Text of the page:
Fiscal changes were criticized from the left, as labour unions announced plans for protests. What took thousands of right-wing Romanians on the street was government’s intentions for changes in legislation that facilitates the fight against corruption. The project for change of the Justice Law is at this moment in parliament, where it is going to be discussed and voted. It stipulates that the Judicial Inspection is going to be taken away from the Supreme Council of Magistrates and to be placed under the control of Ministry of Justice. Another provision is that the president (at this moment this is the right-wing politician Klaus Iohannis who is supported by protesters) is going to lose his role in the appointment of chief prosecutors in the specialized and the general prosecution.
Changes which are planned increase the political element in the control over justice. These measures cause fears that Romanian fight against corruption – one of the few achievements of the country during the transition will be put under control by the political class.
One is unable to understand the contradiction between social democrats and protesters if he doesn’t return to the most important political events of the last years – Iohannis’ election as a president in 2014, the protests after the fire in the club “Colectiv” in 2015, that lead to the fall of Victor Ponta’s government, and the protests of February 2017. In the three cases there was a people’s mobilization going on, which was directed against social democrats. The stakes of these mobilizations were not only connecting with the taking the Social Democratic Party out of power, but also with a clash between the political system, represented by the strongest party and technocracy – rule in the benefit of capital, proprietors of Romanian economy and Romanian middle class. The tool for this fight has been the activity of the anti-corruption prosecution for years.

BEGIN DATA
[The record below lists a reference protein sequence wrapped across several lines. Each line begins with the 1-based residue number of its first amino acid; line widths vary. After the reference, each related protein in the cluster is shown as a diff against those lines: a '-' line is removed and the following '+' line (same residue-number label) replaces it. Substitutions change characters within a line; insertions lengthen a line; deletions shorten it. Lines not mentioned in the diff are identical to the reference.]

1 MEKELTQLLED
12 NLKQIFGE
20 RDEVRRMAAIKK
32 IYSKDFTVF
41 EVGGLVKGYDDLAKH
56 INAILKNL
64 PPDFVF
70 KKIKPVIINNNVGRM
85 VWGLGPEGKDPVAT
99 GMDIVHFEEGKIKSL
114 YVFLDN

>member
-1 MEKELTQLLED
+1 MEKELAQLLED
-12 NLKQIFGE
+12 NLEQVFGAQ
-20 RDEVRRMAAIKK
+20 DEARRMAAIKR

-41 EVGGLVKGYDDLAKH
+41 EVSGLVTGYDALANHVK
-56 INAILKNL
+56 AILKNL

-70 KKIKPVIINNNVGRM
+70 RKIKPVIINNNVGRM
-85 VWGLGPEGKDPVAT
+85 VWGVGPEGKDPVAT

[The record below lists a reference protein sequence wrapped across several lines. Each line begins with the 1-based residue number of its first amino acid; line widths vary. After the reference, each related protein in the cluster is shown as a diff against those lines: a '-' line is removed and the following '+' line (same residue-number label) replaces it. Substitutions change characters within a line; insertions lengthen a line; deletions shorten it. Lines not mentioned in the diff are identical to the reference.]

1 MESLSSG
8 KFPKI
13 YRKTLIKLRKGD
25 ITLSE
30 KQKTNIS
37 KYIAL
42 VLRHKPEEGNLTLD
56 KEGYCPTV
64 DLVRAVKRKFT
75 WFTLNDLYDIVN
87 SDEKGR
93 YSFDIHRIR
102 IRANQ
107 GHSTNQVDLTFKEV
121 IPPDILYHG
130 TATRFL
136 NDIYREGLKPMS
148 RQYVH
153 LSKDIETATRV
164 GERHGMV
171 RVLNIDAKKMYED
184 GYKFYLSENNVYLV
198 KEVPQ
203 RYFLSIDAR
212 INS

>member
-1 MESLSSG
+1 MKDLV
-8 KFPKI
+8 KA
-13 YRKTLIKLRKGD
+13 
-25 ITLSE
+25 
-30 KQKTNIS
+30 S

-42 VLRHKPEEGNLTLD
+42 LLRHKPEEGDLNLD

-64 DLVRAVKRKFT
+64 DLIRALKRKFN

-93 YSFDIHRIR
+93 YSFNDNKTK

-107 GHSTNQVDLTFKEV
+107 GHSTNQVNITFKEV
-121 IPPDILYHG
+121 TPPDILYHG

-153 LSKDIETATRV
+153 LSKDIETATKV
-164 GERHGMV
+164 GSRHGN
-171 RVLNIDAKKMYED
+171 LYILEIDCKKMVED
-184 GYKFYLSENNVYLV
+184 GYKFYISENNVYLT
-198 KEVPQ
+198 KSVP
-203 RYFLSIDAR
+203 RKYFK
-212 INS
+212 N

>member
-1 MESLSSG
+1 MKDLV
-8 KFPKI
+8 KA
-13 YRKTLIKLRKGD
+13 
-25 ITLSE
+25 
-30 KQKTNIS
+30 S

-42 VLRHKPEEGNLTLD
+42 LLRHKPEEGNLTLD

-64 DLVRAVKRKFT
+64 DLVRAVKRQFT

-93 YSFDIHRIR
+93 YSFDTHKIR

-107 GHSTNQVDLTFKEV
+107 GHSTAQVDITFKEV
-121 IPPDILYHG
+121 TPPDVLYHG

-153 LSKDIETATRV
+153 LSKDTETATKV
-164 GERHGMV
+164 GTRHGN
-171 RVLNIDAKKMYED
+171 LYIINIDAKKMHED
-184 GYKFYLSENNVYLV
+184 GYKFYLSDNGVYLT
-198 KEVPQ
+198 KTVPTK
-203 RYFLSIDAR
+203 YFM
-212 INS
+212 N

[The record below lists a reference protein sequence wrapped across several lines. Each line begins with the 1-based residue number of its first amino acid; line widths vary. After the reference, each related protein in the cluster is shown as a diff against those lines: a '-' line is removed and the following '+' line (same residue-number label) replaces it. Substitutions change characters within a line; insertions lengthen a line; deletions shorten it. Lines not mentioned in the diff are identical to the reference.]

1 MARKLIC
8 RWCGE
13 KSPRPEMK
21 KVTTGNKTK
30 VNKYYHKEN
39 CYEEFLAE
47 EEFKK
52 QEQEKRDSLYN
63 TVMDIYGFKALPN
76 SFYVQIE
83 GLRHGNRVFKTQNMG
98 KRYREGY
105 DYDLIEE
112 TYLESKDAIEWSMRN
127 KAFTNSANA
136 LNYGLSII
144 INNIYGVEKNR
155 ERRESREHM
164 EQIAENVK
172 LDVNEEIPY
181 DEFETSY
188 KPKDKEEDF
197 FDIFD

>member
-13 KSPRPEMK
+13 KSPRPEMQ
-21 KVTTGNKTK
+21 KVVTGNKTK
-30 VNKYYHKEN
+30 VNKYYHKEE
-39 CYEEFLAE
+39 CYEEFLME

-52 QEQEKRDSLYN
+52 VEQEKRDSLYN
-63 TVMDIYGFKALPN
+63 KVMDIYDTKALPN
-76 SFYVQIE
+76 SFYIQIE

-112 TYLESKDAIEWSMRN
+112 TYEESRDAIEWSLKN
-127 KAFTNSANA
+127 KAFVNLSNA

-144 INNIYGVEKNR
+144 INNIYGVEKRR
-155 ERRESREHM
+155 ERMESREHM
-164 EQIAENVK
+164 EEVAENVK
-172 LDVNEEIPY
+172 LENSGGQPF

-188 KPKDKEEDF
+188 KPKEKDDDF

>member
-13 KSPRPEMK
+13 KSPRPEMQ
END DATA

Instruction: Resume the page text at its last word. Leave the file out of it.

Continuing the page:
As Romanian analyst Ciprian Șiulea wrote for Baricada in Decemberr 2016 there is an ongoing change of the political system in the country – Romania is shifting from the old “nominal” democracy, which has a lot of weaknesses, but in a certain form allows for the participation of various social groups in power, towards the increasing empowering of the middle class, which uses the discourse of honesty and anticorruption together with the anti-corruption prosecution and secret services in order to take the low strata of society out of political fight.
Between November 2015 and January 2017 the country was ruled by the technocratic government of Dacian Cioloș, which was made up of representatives of business and NGOs. At the parliamentary vote in December 2016 Cioloș’s intentions to continue to rule with the support of liberals and the party of “the civil society” Union “Save Romania” were thwarted. Social democrats’ victory temporarily stopped the plans for complete elimination of political system’s power, because according to some voices “parties have started to hinder the real owners of the country” – who control its economy. At that particular moment the Social Democratic party was a representative of the political system’s interests against governance’s depolitisation.
However, social democrats are not much different from all the other parties. Dragnea’s men and women have pledged allegiance to the middle class too, they started talking against people, living on social assistance, and against Romanians’ humiliation to depend on state administration. At the end of the day social democrats started serving technocracy too. What happens with Dragnea and the dinosaurs of transition now is a fight of the unelected institutions in Romania, that have strengthened their power in the last years, against the very possibility of the political system and parties to influence them. There were signs that earlier this year there is a redefinition of Romanian fight against corruption going on. The blow against Dragnea shows that it continues to be strong.